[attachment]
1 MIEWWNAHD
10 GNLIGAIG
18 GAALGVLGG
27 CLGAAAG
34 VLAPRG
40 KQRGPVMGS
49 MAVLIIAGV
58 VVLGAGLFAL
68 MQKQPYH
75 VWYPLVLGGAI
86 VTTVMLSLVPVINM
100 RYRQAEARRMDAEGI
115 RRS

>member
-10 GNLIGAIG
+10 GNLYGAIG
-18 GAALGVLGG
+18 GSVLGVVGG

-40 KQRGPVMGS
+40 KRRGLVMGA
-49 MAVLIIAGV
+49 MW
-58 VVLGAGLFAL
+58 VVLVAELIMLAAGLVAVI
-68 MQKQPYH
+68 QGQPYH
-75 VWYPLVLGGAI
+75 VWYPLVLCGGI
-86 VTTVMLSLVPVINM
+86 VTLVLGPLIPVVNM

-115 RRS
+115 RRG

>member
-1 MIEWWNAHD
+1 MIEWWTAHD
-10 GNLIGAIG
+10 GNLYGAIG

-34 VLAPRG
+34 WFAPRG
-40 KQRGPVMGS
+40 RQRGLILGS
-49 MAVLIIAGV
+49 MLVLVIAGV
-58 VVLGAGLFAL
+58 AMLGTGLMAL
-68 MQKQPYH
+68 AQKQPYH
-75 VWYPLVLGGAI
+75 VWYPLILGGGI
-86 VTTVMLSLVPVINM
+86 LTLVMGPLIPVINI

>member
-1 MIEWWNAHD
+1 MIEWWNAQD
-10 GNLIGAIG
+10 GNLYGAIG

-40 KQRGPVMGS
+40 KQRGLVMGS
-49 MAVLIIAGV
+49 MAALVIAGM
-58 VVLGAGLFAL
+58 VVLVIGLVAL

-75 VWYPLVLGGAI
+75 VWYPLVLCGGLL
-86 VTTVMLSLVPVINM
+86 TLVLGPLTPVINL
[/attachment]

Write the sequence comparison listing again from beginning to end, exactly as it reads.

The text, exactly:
1 MIEWWNAHD
10 GNLIGAIG
18 GAALGVLGG
27 CLGAAAG
34 VLAPRG
40 KQRGPVMGS
49 MAVLIIAGV
58 VVLGAGLFAL
68 MQKQPYH
75 VWYPLVLGGAI
86 VTTVMLSLVPVINM
100 RYRQAEARRMDAEGI
115 RRS

>member
-10 GNLIGAIG
+10 GNLYGAIG
-18 GAALGVLGG
+18 GSVLGVVGG

-40 KQRGPVMGS
+40 KRRGLVMGA
-49 MAVLIIAGV
+49 MW
-58 VVLGAGLFAL
+58 VVLVAELIMLAAGLVAVI
-68 MQKQPYH
+68 QGQPYH
-75 VWYPLVLGGAI
+75 VWYPLVLCGGI
-86 VTTVMLSLVPVINM
+86 VTLVLGPLIPVVNM

-115 RRS
+115 RRG

>member
-1 MIEWWNAHD
+1 MIEWWTAHD
-10 GNLIGAIG
+10 GNLYGAIG

-34 VLAPRG
+34 WFAPRG
-40 KQRGPVMGS
+40 RQRGLILGS
-49 MAVLIIAGV
+49 MLVLVIAGV
-58 VVLGAGLFAL
+58 AMLGTGLMAL
-68 MQKQPYH
+68 AQKQPYH
-75 VWYPLVLGGAI
+75 VWYPLILGGGI
-86 VTTVMLSLVPVINM
+86 LTLVMGPLIPVINI

>member
-1 MIEWWNAHD
+1 MIEWWNAQD
-10 GNLIGAIG
+10 GNLYGAIG

-40 KQRGPVMGS
+40 KQRGLVMGS
-49 MAVLIIAGV
+49 MAALVIAGM
-58 VVLGAGLFAL
+58 VVLVIGLVAL

-75 VWYPLVLGGAI
+75 VWYPLVLCGGLL
-86 VTTVMLSLVPVINM
+86 TLVLGPLTPVINL